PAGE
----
Wrapping my hands around my mug of hot tea, I looked through the steam to the window beyond. Time stands still in the shed; a place to contemplate, observe. A chair, and a blanket, and a tiny spider spinning webs in the corner.
It’s cold today. I make dragon-breath with my exhalations, pulling my hood over my head and hunkering down into the chair. A pen loops across paper as I pull shed-thoughts out of the ether. A blue tit trills from somewhere inside the holly tree. A leaf falls downward from above.
I’d put my phone away for the day. Checking in on the usage app that morning, looking at my 7 hours spent mindlessly scrolling my life away the previous day. It terrifies me, how so much time can be swallowed by that small glowing screen, time spent hunched and tense, other’s shining lives reflected vacantly in the pools of my eyes. I’m embarrassed to say, that 7 hours isn’t out of the ordinary. My phone usage averages around 5 hours a day. I hate it. But it’s so hard to stop.
But those hours! Those wonderful, freeing hours, just there for the taking, whilst I crunch my soul into a 4-inch screen and feel them whisper to me as they slide on by.
So, instead, I pottered in the garden. The greyscale of winter is closing in, so spending time with even the muted greens of a greenhouse settling down brings a positive surge. I flitted between one job and the next, adding activities, tidying up, packing away, planting tiny salads. Just little, simple things, trundling about on the land, being a human.
And in those small movements, I found joy. Just to exist, wholly, in my body and my space. To do things, with no pressure, no judgement or rating from people I’ve never met. My phone pulls me away from the things that make me happy. I find myself thinking, what did I do, before I had a phone?
I was given my first mobile phone at the age of 12, for a Christmas present. I was the 2nd person in school to get one, and I took it everywhere from that day forwards, even though no one would message or ring me, because no one had a phone. But of course, steadily, phone use began to grow, slowly at first, and then that familiar explosion into full on addiction once the smartphone arrived. I never felt beholden to my phone, until I got ill, and it was the only way of staying in contact with the world going on outside my brain.
My smartphone was a lifeline whilst I was exhausted, whilst I was depressed. I could type happy words and exclamation marks into endless social media sites and feel that on some level I was still a functioning human. And it did help, of course it did. The alternative was no contact at all. But that time spent relying on social media as, well, as my self… I’m finding it hard to extract those claws and get back to existing in the real world.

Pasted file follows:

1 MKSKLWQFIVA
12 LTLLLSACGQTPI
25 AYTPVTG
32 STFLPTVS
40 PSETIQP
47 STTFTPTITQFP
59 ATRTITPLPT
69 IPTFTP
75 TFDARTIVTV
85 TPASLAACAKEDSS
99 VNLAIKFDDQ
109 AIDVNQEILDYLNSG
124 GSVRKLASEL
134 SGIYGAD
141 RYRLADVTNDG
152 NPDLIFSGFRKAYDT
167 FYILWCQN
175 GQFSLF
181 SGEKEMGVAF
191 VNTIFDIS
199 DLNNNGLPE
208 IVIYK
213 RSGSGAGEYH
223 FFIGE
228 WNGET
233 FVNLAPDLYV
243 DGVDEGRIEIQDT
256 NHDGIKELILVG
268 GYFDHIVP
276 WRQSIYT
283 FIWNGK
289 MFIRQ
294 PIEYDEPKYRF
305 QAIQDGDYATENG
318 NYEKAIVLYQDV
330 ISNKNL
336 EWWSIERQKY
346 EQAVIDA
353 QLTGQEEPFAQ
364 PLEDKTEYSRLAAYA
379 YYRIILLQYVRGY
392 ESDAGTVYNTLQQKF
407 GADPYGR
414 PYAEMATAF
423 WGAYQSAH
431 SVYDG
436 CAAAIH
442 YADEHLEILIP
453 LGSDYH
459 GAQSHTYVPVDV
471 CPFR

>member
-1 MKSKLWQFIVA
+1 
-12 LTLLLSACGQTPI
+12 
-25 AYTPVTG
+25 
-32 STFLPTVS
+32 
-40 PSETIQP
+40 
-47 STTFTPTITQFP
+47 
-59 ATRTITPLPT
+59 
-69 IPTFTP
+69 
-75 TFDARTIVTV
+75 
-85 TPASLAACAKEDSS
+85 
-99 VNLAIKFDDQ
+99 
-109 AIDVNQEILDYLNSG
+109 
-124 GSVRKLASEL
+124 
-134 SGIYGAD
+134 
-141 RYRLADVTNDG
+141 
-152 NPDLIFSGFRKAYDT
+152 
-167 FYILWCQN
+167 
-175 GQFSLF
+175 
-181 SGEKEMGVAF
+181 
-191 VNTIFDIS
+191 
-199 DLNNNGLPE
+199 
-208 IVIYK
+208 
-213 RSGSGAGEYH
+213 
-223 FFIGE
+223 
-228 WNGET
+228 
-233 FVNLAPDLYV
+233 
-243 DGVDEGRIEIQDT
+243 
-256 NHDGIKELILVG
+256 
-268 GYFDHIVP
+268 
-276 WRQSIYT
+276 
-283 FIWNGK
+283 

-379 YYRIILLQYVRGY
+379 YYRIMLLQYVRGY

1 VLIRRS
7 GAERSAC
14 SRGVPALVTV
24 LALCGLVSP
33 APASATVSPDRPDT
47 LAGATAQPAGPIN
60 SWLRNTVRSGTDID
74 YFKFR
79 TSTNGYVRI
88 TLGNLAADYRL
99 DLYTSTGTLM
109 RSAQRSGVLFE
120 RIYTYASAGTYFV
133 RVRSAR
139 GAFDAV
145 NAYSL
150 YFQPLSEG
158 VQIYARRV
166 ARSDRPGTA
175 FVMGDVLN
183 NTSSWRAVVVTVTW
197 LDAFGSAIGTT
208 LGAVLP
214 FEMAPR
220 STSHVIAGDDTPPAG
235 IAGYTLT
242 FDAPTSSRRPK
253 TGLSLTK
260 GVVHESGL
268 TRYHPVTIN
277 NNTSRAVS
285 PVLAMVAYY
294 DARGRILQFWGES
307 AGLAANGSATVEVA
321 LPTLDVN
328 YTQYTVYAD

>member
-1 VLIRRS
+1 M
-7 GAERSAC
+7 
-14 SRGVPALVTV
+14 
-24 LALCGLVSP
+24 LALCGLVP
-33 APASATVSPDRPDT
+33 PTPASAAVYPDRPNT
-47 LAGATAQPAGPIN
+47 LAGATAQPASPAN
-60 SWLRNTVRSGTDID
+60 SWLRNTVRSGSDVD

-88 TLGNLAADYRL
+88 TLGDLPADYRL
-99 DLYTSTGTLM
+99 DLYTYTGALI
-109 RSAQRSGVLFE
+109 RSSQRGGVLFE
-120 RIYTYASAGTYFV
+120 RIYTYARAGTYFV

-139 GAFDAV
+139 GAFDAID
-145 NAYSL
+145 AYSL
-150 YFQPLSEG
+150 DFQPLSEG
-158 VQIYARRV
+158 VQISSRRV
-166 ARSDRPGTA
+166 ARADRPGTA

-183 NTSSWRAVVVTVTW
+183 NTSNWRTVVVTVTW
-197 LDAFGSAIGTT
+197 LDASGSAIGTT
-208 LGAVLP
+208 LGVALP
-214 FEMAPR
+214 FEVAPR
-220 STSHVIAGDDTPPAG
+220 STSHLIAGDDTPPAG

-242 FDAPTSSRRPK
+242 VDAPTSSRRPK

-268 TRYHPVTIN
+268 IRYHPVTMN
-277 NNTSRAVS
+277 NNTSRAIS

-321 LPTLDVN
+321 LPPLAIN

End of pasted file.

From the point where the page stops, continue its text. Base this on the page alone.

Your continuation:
So, I drink tea, and sit in my shed breathing earth and wood and leaves, stretching out phone-free time as far as possible. I meet friends for coffee and walks and find freedom in talking and laughing with people face-to-face. But, there’s a flip side. I walk more but still have to post it on Instagram. I read more but still have to tweet about the book. I remove apps and delete accounts, but find myself lasting only a matter of hours before signing in again. It’s a hard road.
Does smartphone addiction exist? In my personal experience, yes. I’ve never found it so, so hard to try and change any other habit. I’ve given up social media countless times (and here, and here), always squirming back and resolving that next time I’ll be stronger. So, how do I make this time different?
Simple things. The tiny, comforting, everyday slowness of keeping just busy enough. No huge changes, no all-or-nothing. A gradual swap of one thing for another. Another step towards a future I can control. Living honestly. Living slowly. Living simply. I try to search for things that inspire me, reading lovely blogs that inspire me and planning walks and adventures. And I hope as time goes on, real life will gradually begin to replace virtual life once more.